5. The main strength of the BCR PFM system has been its ability through strong accounting and control systems to deliver the execution of annual budgets more or less exactly as approved by Parliament. But the system does not provide the same degree of assurance that resources are allocated to best advantage, or that services are delivered as efficiently as possible. Aggregate fiscal discipline is thus adequate from the standpoint of annual budgeting, but a stronger grip needs to be taken over medium-term budget planning to ensure that the present difficult situation does not continue. Spending reviews are likely to be very important in this context, as is a strengthening of the role of Brussels Finance and Budget (BFB) in questioning the budgetary plans of all the different departments and OAAs. The competing investment plans of different actors need to be considered together, with detailed preparation by officials of analyses of all the costs and benefits. Performance audits and policy evaluations could contribute more to the development of PFM: at present resources for internal audit are very limited, and external audit has apparently been more concerned with the correctness of financial statements than with the efficiency of spending.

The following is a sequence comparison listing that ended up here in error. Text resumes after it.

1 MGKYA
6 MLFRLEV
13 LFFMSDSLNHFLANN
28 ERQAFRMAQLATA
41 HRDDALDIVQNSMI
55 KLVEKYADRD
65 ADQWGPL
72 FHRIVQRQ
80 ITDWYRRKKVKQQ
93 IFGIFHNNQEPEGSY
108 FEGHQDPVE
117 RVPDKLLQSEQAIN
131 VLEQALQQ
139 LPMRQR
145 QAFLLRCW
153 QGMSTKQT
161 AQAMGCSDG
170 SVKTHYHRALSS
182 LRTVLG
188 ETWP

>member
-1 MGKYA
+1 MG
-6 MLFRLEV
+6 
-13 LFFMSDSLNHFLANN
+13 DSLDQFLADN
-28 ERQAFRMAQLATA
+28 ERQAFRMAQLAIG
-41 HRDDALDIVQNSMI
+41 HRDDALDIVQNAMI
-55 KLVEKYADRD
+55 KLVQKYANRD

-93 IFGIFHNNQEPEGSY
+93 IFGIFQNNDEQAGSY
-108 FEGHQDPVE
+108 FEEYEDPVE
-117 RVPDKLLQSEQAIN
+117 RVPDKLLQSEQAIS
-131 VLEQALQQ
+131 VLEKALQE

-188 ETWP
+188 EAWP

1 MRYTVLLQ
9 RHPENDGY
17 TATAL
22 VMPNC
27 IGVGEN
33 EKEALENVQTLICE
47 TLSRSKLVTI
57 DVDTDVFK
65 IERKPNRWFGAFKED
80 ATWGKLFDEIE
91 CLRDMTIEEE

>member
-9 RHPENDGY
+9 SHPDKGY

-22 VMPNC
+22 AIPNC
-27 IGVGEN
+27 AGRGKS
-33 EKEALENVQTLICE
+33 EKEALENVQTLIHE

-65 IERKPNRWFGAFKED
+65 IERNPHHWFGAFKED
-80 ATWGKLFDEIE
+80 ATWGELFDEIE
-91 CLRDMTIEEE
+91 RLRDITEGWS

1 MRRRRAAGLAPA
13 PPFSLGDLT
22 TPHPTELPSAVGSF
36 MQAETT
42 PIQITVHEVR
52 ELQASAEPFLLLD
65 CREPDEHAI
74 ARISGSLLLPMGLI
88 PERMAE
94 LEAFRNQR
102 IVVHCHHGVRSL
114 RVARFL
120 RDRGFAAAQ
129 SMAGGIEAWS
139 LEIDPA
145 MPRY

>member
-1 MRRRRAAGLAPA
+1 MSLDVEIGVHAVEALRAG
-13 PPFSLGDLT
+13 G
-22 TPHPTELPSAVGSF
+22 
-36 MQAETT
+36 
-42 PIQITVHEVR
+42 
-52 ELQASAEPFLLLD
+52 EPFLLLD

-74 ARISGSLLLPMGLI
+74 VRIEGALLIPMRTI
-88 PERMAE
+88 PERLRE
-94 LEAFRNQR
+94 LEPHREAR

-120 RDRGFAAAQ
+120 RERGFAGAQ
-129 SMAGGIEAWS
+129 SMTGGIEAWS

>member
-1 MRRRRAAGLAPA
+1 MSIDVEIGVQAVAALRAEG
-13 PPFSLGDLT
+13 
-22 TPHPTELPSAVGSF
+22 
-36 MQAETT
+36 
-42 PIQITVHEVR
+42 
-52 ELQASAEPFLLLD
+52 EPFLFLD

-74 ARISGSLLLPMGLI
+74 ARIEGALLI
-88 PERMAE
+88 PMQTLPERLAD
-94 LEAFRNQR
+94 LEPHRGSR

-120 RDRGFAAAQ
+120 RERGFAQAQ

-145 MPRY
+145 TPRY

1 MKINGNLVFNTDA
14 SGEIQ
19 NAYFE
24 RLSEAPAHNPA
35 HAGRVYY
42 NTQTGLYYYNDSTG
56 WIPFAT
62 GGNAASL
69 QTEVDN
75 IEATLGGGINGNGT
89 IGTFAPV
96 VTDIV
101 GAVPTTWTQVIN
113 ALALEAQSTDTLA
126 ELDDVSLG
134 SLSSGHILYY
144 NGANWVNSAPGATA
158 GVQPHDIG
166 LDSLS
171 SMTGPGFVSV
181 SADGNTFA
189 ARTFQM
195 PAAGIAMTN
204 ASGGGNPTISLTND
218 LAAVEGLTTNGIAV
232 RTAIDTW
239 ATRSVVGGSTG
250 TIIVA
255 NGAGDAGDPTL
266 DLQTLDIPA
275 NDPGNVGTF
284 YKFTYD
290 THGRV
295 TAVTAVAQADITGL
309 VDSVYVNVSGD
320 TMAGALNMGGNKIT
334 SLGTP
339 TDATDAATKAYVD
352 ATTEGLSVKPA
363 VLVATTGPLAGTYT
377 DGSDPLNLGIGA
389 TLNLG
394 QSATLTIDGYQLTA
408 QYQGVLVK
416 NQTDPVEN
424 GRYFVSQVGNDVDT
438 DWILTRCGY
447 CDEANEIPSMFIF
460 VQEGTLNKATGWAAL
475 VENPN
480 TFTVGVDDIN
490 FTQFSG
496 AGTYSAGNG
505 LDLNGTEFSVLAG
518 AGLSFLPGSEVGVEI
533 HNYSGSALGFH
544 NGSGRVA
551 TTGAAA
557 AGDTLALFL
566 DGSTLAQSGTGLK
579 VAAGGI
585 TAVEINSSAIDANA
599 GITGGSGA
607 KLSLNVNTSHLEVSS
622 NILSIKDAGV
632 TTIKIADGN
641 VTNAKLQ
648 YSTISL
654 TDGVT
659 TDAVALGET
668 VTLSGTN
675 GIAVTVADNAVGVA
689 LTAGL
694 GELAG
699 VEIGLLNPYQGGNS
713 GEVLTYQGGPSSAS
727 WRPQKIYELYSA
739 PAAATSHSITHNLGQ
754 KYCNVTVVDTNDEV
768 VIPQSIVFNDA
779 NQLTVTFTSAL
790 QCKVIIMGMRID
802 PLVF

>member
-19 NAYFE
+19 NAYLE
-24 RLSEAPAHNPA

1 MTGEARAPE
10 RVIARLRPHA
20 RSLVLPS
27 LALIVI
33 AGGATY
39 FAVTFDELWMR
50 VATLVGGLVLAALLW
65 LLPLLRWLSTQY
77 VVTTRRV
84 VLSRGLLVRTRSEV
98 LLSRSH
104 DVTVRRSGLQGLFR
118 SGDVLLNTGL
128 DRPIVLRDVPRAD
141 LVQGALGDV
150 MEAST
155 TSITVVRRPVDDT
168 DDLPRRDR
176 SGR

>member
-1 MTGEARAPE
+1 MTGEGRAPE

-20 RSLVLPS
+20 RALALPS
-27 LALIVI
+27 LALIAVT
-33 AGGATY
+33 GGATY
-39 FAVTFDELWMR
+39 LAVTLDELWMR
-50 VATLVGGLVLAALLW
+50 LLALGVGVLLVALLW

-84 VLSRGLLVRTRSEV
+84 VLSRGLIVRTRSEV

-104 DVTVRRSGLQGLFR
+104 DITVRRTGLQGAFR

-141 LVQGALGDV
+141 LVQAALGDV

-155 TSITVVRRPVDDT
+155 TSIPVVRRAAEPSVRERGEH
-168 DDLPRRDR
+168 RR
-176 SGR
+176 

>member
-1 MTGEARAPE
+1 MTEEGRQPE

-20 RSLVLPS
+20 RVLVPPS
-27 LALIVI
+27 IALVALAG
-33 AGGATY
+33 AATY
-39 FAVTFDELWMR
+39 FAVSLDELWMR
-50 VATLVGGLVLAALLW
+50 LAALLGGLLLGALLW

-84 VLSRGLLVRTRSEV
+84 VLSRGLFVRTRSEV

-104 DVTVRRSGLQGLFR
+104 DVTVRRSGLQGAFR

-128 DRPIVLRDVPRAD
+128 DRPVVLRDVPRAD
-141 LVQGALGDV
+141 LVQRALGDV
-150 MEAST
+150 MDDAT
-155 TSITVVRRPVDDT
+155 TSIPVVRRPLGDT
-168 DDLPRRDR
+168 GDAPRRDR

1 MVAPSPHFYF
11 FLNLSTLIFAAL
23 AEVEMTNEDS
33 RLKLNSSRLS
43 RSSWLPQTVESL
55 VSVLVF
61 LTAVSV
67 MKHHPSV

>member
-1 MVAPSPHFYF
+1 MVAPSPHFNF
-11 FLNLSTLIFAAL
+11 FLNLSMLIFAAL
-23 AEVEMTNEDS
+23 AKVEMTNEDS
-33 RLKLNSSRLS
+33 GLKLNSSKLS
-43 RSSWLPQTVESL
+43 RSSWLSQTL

6. All in all the PEFA assessment identifies five areas where there is significant scope for improvement of PFM:

(i) Planning improvements over time in the quality of public services (PI-8);

(ii) Planning of public investment (PI-11);

(iii) Medium-term planning of public expenditure (PI-14);

(iv) Information for the public, which interacts with (i) and (ii) (PI-9 and PI-24);

(v) Internal audit (PI-26).

PFM reform agenda

7. This assessment has been undertaken early in the present Government’s term of office with a view to identify where PFM reform might best be pursued. So, for the most part the detailed agenda has yet to be developed. A multi-annual budget was presented for the first time at the end of 2020, and pilot spending reviews of mobility and housing programs are in place. As noted in paragraph 4 above, an initiative has already been undertaken by BFB to produce a simple citizen’s guide to the way public money is raised and spent. The current Government’s program (2019-24) speaks of bringing services closer to their users, and also of simplifying governance by bringing together the work of bodies connected either vertically (line of authority) or horizontally (through engagement in similar activities). These are all important steps in moving away from the present.

The PEFA 2021 Belgium Brussels Capital Region Assessment includes also the PEFA Gender Budget Responsive Assessment in Annex 6.